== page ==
We feel that our budget for food and beverages is very generous and meets the needs of most students however if you have a special diet, or if you prefer extravagant foods which cost more, an additional charge for food and beverages may apply or you can bring your own food.
Students are welcome to bring food and beverages with them if they wish but no reimbursement for food and beverages brought with students will be provided unless this is agreed upon in advance.
How much should I tip the instructor?
Tipping is not required but if your instructor does a great job, it is common for students to leave a tip. We are sometimes asked for guidance on what is customary in regard to tipping. It is customary to tip 15-20% as with other service industries. I believe that the amount to tip for a sailing class depends on the number of days in your class and on the quality of service you receive. If you take a class that lasts 6-7 days, your tip probably should be larger than if you take a 2 day class. If you feel the quality of the class is average, then the tip should not be as large as if the class were really great. You may also want to tip more if you receive special attention. For example, if your class is not a docking class, and your instructor includes a lot of docking practice at your request, then you may want to give a larger tip.
Classes go forward with a minimum of 2 students. The maximum number of students is five students if there are two couples and one single and a captain. Most classes have 2-4 students. Students should not book flights until the they have confirmed that there are sufficient students for the class to go forward.
Are the destinations we will be sailing in safe?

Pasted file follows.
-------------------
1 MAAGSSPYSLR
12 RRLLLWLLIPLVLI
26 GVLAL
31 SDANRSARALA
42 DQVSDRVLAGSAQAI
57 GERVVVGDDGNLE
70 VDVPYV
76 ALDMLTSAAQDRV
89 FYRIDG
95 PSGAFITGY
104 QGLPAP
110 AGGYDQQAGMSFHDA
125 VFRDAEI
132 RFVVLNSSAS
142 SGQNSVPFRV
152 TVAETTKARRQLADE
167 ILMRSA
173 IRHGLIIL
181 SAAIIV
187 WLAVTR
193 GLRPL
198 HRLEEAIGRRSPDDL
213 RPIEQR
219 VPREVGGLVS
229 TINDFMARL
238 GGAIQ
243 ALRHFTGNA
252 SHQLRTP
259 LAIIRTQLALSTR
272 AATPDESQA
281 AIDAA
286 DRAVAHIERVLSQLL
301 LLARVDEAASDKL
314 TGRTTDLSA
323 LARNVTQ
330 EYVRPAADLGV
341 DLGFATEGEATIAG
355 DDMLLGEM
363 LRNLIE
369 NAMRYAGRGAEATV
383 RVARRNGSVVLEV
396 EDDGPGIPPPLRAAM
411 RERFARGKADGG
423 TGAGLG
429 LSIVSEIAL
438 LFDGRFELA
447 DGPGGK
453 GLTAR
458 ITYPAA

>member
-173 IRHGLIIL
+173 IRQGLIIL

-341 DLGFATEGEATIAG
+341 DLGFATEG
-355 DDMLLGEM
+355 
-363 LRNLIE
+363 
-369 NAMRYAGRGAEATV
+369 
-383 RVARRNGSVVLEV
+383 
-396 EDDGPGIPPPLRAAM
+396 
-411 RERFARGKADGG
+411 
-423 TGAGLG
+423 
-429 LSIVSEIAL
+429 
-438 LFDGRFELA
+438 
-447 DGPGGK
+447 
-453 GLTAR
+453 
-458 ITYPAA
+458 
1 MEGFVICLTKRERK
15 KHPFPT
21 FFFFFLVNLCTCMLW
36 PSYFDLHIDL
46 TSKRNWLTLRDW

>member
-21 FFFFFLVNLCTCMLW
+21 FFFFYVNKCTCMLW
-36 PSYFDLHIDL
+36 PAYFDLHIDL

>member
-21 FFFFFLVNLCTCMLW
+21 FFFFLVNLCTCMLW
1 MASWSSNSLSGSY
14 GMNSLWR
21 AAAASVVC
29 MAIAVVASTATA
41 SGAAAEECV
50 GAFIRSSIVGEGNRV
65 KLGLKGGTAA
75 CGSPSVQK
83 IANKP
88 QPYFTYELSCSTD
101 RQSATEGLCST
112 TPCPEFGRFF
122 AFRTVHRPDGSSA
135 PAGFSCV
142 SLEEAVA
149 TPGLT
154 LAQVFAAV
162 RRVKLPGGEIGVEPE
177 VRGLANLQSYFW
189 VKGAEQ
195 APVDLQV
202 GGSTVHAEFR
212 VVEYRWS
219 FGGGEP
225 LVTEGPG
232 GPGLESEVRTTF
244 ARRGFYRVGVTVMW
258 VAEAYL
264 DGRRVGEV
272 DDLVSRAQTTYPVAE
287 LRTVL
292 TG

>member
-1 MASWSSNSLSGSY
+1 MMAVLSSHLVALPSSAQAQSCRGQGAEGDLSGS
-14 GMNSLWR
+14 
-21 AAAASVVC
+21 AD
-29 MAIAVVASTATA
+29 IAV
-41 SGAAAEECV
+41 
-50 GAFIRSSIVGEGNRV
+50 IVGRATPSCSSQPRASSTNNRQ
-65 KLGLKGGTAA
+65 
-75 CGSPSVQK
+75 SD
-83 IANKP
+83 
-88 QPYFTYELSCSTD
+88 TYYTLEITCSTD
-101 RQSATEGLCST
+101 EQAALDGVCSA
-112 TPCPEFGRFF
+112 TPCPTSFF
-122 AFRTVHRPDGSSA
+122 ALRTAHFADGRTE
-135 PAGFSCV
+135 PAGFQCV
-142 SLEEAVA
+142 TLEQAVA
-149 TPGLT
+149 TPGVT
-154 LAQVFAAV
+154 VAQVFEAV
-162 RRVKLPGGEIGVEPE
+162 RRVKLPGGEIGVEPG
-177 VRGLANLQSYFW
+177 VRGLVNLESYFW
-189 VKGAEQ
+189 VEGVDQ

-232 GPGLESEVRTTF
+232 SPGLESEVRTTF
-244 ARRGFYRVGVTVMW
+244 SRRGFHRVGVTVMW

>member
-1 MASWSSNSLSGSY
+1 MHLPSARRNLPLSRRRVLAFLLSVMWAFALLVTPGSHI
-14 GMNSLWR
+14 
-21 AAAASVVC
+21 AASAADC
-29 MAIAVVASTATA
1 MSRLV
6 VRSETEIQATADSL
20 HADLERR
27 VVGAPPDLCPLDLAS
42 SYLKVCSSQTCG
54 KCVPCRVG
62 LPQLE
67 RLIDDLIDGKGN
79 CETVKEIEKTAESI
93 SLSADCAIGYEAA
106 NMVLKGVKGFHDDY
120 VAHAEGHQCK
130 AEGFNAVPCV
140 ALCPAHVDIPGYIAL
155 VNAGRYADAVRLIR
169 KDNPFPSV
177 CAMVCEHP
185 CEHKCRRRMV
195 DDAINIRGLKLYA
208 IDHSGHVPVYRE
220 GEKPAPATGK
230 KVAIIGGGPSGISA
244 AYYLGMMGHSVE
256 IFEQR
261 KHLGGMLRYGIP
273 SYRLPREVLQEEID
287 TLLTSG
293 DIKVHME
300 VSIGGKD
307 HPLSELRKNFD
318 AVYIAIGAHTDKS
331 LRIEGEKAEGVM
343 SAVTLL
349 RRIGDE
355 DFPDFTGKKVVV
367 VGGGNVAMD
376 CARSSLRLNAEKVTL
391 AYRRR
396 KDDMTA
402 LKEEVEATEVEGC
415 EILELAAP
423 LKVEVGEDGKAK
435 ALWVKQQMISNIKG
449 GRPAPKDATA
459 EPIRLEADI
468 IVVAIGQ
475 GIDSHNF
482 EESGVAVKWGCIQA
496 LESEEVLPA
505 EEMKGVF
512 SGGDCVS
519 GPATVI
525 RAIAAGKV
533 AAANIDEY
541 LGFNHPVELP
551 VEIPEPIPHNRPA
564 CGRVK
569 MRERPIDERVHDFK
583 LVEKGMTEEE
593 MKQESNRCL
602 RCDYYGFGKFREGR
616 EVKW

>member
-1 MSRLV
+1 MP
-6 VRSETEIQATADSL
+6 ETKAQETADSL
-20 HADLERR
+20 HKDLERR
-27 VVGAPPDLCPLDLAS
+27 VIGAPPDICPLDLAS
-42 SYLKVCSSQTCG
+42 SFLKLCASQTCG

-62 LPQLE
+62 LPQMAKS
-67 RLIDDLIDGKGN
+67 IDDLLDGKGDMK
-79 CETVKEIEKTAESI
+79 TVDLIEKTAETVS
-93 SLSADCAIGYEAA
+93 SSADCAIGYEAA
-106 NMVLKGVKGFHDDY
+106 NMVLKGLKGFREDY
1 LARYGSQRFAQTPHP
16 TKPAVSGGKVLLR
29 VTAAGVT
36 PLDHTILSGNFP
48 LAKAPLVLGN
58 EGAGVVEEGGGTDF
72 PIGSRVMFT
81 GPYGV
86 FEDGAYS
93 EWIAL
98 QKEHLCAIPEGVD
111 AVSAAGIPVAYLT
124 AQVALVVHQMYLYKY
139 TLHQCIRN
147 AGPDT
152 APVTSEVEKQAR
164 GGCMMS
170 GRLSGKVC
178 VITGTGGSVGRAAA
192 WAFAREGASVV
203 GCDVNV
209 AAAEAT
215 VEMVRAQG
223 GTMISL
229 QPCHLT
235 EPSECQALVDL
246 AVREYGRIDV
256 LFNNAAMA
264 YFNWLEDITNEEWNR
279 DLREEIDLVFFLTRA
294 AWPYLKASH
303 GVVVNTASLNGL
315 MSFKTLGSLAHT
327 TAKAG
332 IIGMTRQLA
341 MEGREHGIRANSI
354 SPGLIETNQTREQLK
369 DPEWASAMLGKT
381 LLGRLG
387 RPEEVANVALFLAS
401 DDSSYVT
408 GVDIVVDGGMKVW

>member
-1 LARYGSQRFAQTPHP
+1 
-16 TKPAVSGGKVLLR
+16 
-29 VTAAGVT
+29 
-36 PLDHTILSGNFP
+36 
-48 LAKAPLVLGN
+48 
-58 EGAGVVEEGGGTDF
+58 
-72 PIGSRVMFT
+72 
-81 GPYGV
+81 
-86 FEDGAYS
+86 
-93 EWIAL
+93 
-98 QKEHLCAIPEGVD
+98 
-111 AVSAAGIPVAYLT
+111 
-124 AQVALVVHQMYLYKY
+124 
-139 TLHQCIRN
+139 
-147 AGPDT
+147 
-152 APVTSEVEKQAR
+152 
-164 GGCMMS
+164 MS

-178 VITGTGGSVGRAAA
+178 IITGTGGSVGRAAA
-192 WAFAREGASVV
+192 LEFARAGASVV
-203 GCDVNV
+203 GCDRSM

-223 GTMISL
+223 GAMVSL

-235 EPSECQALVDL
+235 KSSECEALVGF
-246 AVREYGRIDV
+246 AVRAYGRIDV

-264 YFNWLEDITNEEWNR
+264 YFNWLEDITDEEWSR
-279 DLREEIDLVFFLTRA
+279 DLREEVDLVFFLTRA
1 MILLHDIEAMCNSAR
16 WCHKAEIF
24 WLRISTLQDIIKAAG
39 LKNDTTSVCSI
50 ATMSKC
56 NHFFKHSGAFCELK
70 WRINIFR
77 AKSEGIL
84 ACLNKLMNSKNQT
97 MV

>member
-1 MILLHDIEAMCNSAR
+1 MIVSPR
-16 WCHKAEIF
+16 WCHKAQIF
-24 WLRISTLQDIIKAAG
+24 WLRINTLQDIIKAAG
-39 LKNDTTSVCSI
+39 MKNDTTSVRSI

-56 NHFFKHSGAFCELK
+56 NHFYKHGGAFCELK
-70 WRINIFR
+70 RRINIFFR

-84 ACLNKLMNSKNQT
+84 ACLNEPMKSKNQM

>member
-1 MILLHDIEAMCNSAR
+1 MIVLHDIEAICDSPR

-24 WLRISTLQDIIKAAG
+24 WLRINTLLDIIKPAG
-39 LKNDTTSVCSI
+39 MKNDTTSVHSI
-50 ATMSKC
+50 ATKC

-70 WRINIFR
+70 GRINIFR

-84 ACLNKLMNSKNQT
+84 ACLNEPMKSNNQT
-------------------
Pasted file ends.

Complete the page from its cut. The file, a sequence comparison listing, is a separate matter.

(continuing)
At Virgin Islands Sailing Academy, safety is always our foremost concern. Our yacht is equipped with far more than the minimum required US Coast Guard safety equipment. We only sail in locations that most would consider to be safe. To our knowledge there are no acts of piracy in the Virgin Islands where our sailing classes are conducted. We also have never experienced any theft on our yacht.
If I am interested in sailing in the BVI why should I come to St. Thomas in the USVI?
St. Thomas is the perfect place for you to begin your sailing classes. If you are arriving from the US mainland then you can fly direct to St. Thomas, but flying to Tortolla requires either taking an additional plane or taking a long ferry. Flights to the St. Thomas area are also generally less expensive than flying to Tortolla.
St. Thomas is part of the US so you are not required to clear into the BVI while flying. If you fly to St. Thomas once you arrive you can take a taxi to our facility in Red Hook and relax on the boat. If you are headed to Tortolla then you have to clear in at the airport, and take another flight or wait for the ferry.